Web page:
Kiddush Friday Night, Part 2 – Eating Before Kiddush

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kiddushBy Yosef Brecher

Is one allowed to eat and drink before reciting kiddush Friday night?

Once Shabbos has begun, a person may not eat or drink anything until he has recited kiddush (Shulchan Aruch O.C. 271:4). The source for this prohibition, however, is not entirely clear.  In explaining this halacha, the Be’er Haitaiv (O.C. 271:4) cites a Gemara in Pesachim (106b) that discusses whether someone who eats before reciting kiddush can still recite kiddush Friday night, or must he wait until the next morning to do so. This Gemara clearly seems to suggest that it is forbidden to eat before reciting kiddush.

The Gaon (O.C 271:4) cites a different source for this halacha: The Gemara in Pesachim (105a) tells us of the rule, “ke’shaim sheha’shabbos kova’as le’maaser, kach kova’as lekiddush.”  This means that just as sunset is considered to mark the onset of Shabbos in regards to the laws of ma’aser, sunset is also viewed as marking the onset of Shabbos in regards to the laws of Kiddush Friday night.  This statement is understood by the Rishonim (Rashi and Tosfos, ) as referring to the prohibition of eating before kiddush is recited.  The Gemara here is telling us that once sunset has passed, nothing can be eaten until kiddush has been recited.

In truth, there is also a prohibition to eat prior to other mitzvohs de’orayso.  For example, once the zman for Krias Shma has been reached, it is prohibited for one to begin eating a meal.  This prohibition, however, is not as strict as the one we find regarding the laws of kiddush.  While one is not forbidden to eat a light snack before reciting krias shma, one is forbidden to do so before reciting kiddush.  What is the reason for this distinction?  The Shulchan Aruch Harav (Shabbos 271:9) explains that by other mitzvohs, the prohibition to eat before preforming the mitzvah is based on a concern that the entire zman for the mitzvah will pass without it being fulfilled.  To avoid this possibility, we need only to prohibit a person from beginning a lengthy meal once the zman for the mitzvah has begun.  A small snack, though, will only distract a person for a short time, thus leaving plenty of remaining time to perform the mitzvah.

Regarding kiddush, however, the mitzvah is to sanctify the day of Shabbos “as it is entering”.  In this case, therefore, our concern is not merely that one may entirely miss the zman ha’mitzvah.  Rather, our fear is that one may miss preforming the mitzvah in its proper time i.e., the beginning of Shabbos.  By kiddush, therefore, we must prohibit all eating and drinking once the proper time for the mitzvah has begun.  Even a short preoccupation while eating a light snack may cause the “beginning” of Shabbos to pass.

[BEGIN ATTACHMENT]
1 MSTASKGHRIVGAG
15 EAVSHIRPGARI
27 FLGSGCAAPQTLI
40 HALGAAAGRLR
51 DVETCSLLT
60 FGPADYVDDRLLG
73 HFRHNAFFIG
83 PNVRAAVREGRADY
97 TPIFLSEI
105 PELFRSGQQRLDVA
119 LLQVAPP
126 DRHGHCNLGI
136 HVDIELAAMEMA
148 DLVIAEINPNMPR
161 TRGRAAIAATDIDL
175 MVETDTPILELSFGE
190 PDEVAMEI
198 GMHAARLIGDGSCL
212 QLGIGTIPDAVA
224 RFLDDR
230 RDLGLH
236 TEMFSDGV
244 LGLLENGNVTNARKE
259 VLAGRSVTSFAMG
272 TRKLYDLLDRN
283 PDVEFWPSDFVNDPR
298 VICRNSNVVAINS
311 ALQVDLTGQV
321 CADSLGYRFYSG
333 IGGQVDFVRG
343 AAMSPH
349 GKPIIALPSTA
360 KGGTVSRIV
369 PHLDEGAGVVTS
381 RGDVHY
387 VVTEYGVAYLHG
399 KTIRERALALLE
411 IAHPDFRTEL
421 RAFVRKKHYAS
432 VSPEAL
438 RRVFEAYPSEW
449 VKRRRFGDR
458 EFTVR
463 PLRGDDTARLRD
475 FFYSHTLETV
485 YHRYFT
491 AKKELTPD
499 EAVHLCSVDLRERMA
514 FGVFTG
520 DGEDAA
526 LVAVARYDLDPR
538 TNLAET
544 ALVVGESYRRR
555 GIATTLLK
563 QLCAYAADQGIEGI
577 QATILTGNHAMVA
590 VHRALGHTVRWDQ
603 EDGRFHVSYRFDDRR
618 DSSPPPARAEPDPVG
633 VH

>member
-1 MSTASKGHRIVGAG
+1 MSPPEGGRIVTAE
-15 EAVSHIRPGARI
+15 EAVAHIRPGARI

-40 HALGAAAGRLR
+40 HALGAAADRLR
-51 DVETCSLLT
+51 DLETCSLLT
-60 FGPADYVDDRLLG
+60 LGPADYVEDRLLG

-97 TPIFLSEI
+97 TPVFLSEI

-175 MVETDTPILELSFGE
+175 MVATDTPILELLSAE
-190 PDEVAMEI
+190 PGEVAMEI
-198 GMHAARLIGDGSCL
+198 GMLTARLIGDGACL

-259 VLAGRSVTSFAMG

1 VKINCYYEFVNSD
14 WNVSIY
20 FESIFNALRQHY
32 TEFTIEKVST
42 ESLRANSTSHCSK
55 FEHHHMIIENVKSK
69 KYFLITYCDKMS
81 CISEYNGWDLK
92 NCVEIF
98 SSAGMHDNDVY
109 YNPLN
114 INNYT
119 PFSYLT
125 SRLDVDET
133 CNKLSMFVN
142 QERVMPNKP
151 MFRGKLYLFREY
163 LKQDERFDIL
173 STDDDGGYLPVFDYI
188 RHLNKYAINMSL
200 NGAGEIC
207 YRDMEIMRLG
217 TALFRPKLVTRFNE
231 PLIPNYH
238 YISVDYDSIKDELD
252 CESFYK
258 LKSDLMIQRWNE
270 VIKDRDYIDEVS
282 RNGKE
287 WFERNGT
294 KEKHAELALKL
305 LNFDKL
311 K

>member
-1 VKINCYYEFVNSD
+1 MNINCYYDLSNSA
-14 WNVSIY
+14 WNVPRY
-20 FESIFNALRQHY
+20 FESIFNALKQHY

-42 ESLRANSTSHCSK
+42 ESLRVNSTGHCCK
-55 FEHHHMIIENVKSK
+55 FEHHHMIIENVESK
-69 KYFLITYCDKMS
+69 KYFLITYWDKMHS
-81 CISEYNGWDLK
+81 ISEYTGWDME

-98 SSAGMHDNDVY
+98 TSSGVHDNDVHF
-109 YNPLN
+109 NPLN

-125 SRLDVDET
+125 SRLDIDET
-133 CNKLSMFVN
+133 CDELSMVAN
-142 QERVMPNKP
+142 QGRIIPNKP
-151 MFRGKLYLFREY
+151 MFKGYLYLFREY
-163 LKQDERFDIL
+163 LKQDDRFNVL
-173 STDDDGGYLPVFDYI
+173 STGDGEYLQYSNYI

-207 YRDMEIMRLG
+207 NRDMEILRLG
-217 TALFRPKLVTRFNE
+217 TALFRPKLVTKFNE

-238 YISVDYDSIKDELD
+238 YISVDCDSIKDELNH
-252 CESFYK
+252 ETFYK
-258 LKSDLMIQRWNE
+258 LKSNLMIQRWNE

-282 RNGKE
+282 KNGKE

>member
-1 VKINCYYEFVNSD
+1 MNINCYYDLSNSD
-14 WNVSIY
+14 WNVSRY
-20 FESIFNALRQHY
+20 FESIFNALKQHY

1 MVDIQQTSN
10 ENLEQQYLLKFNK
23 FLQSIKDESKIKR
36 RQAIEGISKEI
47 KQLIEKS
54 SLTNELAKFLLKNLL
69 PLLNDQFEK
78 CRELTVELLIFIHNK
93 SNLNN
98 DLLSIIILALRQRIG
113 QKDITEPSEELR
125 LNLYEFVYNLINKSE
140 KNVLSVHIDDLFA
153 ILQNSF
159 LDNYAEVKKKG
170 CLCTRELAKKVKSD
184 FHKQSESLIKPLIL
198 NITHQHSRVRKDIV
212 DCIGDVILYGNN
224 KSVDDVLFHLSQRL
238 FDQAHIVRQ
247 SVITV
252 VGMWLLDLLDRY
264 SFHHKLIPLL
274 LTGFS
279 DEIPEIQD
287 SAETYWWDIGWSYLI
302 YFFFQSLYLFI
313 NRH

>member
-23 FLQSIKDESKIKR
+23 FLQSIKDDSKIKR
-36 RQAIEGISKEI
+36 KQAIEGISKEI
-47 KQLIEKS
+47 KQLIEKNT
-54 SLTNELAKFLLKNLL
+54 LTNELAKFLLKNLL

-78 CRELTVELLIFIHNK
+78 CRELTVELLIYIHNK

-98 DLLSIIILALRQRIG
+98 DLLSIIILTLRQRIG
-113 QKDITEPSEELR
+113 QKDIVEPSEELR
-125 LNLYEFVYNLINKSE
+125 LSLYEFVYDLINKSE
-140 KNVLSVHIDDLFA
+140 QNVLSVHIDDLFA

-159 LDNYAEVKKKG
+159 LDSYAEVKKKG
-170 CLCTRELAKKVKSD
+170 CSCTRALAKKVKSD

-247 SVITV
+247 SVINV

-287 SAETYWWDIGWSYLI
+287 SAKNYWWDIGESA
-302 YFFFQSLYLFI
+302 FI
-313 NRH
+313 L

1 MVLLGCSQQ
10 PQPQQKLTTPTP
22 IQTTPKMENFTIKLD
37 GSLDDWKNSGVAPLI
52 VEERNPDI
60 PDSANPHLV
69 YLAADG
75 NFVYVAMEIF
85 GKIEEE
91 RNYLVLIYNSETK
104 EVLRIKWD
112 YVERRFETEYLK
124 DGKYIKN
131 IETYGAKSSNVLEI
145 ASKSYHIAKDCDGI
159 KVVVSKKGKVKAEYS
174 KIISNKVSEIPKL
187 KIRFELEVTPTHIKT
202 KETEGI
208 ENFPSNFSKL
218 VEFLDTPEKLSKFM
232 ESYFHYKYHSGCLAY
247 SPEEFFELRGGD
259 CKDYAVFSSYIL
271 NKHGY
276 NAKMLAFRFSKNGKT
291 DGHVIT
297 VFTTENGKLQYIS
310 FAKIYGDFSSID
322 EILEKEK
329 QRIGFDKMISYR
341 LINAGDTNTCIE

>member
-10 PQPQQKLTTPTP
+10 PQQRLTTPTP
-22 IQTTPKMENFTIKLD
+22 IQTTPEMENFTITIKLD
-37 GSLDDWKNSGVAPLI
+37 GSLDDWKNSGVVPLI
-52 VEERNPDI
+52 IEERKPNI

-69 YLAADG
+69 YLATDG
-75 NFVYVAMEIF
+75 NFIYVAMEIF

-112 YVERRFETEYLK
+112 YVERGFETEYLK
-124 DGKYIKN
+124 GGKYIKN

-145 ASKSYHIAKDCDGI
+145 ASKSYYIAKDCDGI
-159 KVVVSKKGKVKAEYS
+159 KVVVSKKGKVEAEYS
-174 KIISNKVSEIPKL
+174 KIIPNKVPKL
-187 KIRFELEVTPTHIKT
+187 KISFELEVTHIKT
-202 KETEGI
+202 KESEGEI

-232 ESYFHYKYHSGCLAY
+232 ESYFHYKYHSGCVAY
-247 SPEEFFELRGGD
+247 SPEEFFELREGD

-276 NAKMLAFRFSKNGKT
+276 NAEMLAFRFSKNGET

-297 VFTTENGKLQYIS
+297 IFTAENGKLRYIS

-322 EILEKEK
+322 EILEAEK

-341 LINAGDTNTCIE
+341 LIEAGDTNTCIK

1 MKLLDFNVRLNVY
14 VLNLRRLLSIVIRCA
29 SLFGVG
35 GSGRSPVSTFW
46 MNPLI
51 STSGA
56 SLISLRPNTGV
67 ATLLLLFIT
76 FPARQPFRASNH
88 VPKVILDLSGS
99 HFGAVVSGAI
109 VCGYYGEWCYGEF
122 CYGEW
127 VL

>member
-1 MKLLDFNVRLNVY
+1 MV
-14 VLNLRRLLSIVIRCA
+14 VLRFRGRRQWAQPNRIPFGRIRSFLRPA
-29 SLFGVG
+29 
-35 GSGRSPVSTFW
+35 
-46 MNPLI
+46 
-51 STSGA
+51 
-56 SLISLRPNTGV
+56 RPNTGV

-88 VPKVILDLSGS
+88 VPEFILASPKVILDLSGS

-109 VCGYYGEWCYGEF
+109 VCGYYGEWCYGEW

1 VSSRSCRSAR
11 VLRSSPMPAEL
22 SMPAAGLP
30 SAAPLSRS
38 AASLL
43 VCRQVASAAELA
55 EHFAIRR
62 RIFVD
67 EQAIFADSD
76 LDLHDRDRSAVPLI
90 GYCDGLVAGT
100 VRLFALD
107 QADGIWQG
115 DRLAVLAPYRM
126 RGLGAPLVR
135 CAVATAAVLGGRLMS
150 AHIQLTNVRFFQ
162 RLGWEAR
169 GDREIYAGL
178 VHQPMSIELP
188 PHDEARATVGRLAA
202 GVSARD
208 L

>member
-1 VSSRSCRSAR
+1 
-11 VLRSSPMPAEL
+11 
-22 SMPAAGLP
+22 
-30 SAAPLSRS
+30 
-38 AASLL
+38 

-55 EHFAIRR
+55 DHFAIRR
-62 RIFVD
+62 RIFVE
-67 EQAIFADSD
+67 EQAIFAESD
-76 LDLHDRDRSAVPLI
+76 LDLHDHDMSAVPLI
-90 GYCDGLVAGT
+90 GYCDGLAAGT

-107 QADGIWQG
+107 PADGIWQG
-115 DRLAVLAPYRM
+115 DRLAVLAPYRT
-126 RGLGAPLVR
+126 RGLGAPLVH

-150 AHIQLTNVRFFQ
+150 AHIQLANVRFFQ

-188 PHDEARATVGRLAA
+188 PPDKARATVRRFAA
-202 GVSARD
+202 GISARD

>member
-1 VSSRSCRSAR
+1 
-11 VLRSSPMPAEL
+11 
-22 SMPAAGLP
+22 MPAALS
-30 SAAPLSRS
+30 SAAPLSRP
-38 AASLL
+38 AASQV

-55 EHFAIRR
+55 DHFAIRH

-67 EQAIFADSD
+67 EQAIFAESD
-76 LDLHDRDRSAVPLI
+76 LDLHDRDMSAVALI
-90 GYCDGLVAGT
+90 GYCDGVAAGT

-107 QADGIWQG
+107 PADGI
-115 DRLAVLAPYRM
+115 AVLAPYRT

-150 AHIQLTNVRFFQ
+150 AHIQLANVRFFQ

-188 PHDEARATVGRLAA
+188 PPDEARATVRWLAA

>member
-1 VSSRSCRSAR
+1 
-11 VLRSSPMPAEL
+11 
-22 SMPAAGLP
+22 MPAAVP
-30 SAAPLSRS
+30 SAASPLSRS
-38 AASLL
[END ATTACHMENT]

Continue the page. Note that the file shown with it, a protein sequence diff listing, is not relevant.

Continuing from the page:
The purpose of this column is not to render halachic decisions, but rather to provide readers with a helpful overview of basic hilchos Shabbos. All specific halachic inquiries should be directed to a local halachic authority. General questions about the content being discussed, however, are welcome and can be sent to: [email protected].

©2013 Yosef Brecher                 

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  1. Note: Contrary to common opinion the MG”A writes there’s no chiyuv Chinuch for a child not to eat before kiddush, In other words a 12 yr old can eat before kiddush. although it would probably be assur for him to be Koveia Suedah just like it is Erev Shabbos.

  2. Rav Ovadiah Yosef shlita in Chazon Ovadiah / shabbat chelek 1 / recently wrote of a leniency regarding shabbos DAY kiddush, which is not as strict as Friday night kiddush. He is mitztaref two points in order to permit partaking of a shul kiddush even without eating the requisite cake or reviit wine, in a time of need.

    point #1) even though not accepted as halacha, some rishonim hold that the issur of eating b4 kiddush only applies to Fri night

    point #2) if the one reciting kiddush makes borei pri hagefen and drinks a reviit, some poskim hold that everyone else is yotzei the chiyuv of “seudah” not just kiddush

    In my opinion, this heter could be useful to diabetics or others who for health reasons can not afford to eat so much cake or drink sugary wine/grape juice as is typiclly offered at a shul kiddush, but still would like to eat something as they have usually been in shul all morning long and can’t really ‘fast’ either. Read more on the June 13, 2013 post on click on English or Hebrew as desired


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